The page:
Mindful meditation has numerous benefits during treatment.
At some point, you may have experienced that stress makes a bad situation worse. And because cancer may be one of the most stressful situations you may ever endure, it can bring overwhelming anxiety around diagnosis, treatment and the possibility of recurrence.
Controlling the stress is essential: your body's numerous chemical responses to chronic stress may affect cancer growth and perhaps even influence the ability to cope with treatment. This is why mindful meditation may be worth considering.
What is Mindful Meditation?
"Mindful meditation is paying attention on purpose, in the present moment, nonjudgmentally," explains Saki F. Santorelli, EdD, associate professor of medicine at the University of Massachusetts Medical School and executive director of the university's Center for Mindfulness. She says negative thoughts need not be denied, but they can crowd out what’s before us at the moment, such as the beautiful sky or the feeling of being alive even though you're compromised in some way. “These judgments are often inaccurate and can prevent us from seeing things clearly,” says Santorelli.
Research has concluded that mindful meditation can reduce distress and improve quality of life and mood among cancer patients. Patients can counter stress by paying attention to the present and drawing on their inner resources and natural capacities for greater well-being via mindful meditation.
Benefits of Mindful Meditation
According to Susan Bauer-Wu, PhD, Associate Professor of Nursing at Emory University in Atlanta, mindful meditation has numerous benefits.
Mindful meditation can affect biological stress responses in the brain affecting:
- Fear and stress responses
- Focusing attention
- Adapting to unexpected changes
- Monitoring and perceiving the environment
- Perceiving internal body sensations
Mindful meditation can help settle your mind.
Not only settle your mind, but according to Bauer-Wu, it can help you get grounded in present moment experiences and give you a sense of control when it seems like many other aspects of your life are beyond your control. "If the mind is at ease, the body is less constricted and, as a result, will be more comfortable. We know that anxiety is associated with higher levels of symptoms in cancer patients, such as pain, nausea and disturbed sleep. By reducing anxiety through mindful meditation, physically they may feel better, too.”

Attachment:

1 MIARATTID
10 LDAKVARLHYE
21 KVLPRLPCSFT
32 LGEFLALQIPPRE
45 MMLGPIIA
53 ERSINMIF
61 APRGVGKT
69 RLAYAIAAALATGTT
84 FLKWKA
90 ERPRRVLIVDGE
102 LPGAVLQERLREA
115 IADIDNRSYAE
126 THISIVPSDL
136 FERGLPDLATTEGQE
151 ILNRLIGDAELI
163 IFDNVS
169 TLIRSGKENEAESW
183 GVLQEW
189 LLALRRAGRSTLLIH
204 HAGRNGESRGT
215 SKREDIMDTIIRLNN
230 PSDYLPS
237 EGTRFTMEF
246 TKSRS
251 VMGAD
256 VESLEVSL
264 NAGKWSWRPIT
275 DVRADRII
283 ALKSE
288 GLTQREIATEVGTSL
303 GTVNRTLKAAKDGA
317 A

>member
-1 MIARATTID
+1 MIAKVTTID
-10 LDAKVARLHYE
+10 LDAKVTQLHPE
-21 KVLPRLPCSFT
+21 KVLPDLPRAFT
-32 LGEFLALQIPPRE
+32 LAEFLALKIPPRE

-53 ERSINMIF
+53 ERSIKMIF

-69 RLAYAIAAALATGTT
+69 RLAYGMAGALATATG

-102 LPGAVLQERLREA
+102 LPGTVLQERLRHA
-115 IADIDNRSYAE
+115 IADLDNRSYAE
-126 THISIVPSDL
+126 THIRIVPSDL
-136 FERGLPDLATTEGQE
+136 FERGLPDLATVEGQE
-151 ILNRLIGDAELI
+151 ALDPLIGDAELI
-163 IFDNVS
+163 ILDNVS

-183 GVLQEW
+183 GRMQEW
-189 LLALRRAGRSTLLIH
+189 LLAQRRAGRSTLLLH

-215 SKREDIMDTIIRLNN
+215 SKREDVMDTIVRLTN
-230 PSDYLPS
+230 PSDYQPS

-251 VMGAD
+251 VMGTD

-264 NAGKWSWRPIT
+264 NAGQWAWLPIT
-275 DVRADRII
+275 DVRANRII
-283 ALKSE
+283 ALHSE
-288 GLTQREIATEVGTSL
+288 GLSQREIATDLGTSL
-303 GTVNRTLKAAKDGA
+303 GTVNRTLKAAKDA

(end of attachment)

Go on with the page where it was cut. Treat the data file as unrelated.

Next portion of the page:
Mindful meditation can help you gain perspective.
"You can recognize the stories that play in your mind and notice what is happening more clearly and objectively," Bauer-Wu says. "Furthermore, meditation helps cancer patients to be more in tune with their bodies, so they can make wise decisions as to what their bodies need.”
Practicing Mindful Meditation
Mindful meditation can be learned by almost anyone, and the more open you are to the process, the better the results.
First, try to carve out at least 10 minutes each day at a time and location where you are less likely to have interruptions or feel sleepy. A few tips:
- Settle into a comfortable position. Allow the spine to be relatively straight, but not rigid, so breathing is open and easy. Hands and arms can be placed on the lap or folded together or at the side if lying down. Keep eyes closed or lower them with a soft gaze.
- Gently bring awareness to the breath as it moves in and out of the body.
- Notice where the breath is most vivid. This may be at the nostrils or at the chest as it rises and falls or may be at the belly.
- Stay present with the experience of breathing. Simply breathe in a natural and comfortable way.
- If attention wanders, gently escort it back to awareness of breathing. Allow thoughts or emotions to arise without pushing away or holding on to them. Simply notice them.
Though there aren’t many restrictions to the use of this technique, be sure to recognize there may be physical limitations and different ways to approach this type of meditation. For instance, if breathing is challenging, you may want to identify a different point of your body to anchor your mind to (for example, the relaxation of your arms or legs).